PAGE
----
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Teen Driving in Ohio: What you need to know before your teen gets behind the wheel.

Parents have a lot of questions when their teen reaches driving age. While many things about seeing your child get behind the wheel for the first time may be fraught with worries and complications, educating yourself about teen driving law can help to ease your mind. While parents’ primary concern is that their teens avoid getting in serious accidents, they are of course also concerned about avoiding traffic tickets and license suspensions for the younger drivers in their household.

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Avoiding Tickets to Avoid Accidents

Some of the top causes of auto accidents with teen drivers are unsafe speed and distracted driving. Teens not wearing seatbelts contributes to an increased number of fatalities and serious injuries.  So teen drivers, if driving to avoid getting a ticket, will also be decreasing their chances of getting in a serious accident.

Requirements for Obtaining a Driver’s Licence for Ohio Teens

Like most states, Ohio has instituted a program of gradually granting teens driving privileges over time, as long as they avoid traffic violations. These kinds of programs have helped significantly lower traffic accident deaths over the last several decades. While teens are still disproportionately likely to cause or be involved in an accident, the number of traffic-related teen deaths has plummeted from nearly 9,000 in 1975 to under 3,000 in 2017.

According to the Ohio Bureau of Motor Vehicles, teens may obtain a temporary instruction permit identification card (TIPIC, or “temps”) 6 months after they turn 15. All they need to do after reaching the appropriate age is take a brief test, typically offered on a computer at most BMV locations.

In order to receive a driver’s license while still a minor, teens must hold the TIPIC for 6 months and complete a driver education course which includes 24 hours of in classroom instruction and 8 hours of instruction on the road. They must also gain at least 50 hours of supervised driving experience, with at least 10 hours completed at night.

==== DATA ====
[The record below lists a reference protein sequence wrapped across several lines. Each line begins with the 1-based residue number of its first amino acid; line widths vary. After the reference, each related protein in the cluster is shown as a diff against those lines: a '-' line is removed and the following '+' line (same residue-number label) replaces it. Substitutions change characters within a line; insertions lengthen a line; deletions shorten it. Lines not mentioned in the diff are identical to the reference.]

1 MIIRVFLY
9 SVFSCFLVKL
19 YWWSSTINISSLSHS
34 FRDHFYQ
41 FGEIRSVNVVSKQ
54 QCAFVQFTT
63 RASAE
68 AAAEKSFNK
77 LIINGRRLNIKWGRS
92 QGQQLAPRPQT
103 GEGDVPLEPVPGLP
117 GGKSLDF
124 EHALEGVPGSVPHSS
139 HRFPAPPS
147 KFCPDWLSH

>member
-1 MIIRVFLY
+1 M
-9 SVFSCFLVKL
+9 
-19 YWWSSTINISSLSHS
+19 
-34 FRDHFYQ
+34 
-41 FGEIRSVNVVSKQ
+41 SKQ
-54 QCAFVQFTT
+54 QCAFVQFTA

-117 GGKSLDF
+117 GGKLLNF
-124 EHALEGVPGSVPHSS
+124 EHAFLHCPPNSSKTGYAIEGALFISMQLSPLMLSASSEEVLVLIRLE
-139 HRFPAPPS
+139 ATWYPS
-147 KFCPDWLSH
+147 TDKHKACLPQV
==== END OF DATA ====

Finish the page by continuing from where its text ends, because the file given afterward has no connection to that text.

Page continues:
When the state of Ohio issues a license to a teen driver, it comes with some restrictions for the first year. New drivers are not allowed to drive between midnight and 6am without the supervision of a parent or guardian (unless they are driving for work, school, or religious reasons). New teen drivers may not have more than one non-family member in the vehicle while driving. Even after the first year, teens are not allowed to drive between 1 and 5am unsupervised.

Law Enforcement is Cracking Down Distracted Driving in Ohio

Ohio is increasing the effort to combat Distracted Driving on Ohio roadways. Distracted Driving is a primary offense for under-18 drivers, which mean teens can be pulled over if a police officer merely observes them engaging in any activity not necessary for the operation of the vehicle. Even if no other traffic rules have been violated, teens can be cited for distracted driving.

In Warren, Butler, Montgomery, and Greene Counties, Teen Traffic Violations are Taken Very Seriously

Traffic violations may be treated more harshly for young drivers. The BMV warns that “A conviction of a traffic offense within the first six months of having a license may result in a parent or guardian having to accompany the driver for six months or until the driver reaches age 17,” and that “Multiple traffic convictions before the driver’s 18th birthday may result in a license suspension. For alcohol-related convictions, the driver license will be suspended for at least six months.”

If Your Teen Is Cited For a Traffic Violation, Here’s How We Can Help

If you are or are the parent of a teen driver facing traffic charges, give our attorneys a call. Our lawyers’ skills and experience will help you and your teen navigate the legal process and help you understand the significance and extent of your traffic charges.

Our lawyers can evaluate your situation and the facts of your case. Questions we will likely ask your teen driver include:

What happened to gain the attention of the citing officer?

What did you say? What did the officer tell you?

Were there any witnesses to the traffic stop, either passengers in your car or other outside observers?

Were there any exceptional circumstances surrounding your situation, such as emergency of any kind?

Once we talk to you and your teen, we can get a good idea of arguments we can make on the driver’s behalf to try to negotiate a dismissal or a reduced charge for your teen.

         Recent articles by Dearie, Fischer & Mathews:

          Defending Your Child’s Rights in Court

          What To Do if You Are Being Investigated by the Police

          Handling Traffic Stops While Transporting Firearms

Our lawyers are familiar with the local Courts and can help you understand the strength of your case, and the likelihood of a favorable outcome for your case. During your first visit or phone call, we can do an initial assessment of your case, and give you a good idea of your personalized defense strategy, including how much our services will cost. Give us a call, any time day or night.

In Lebanon, Warren County and Butler County, Ohio call our office.

In Beavercreek, Montgomery County and Greene County, Ohio email us.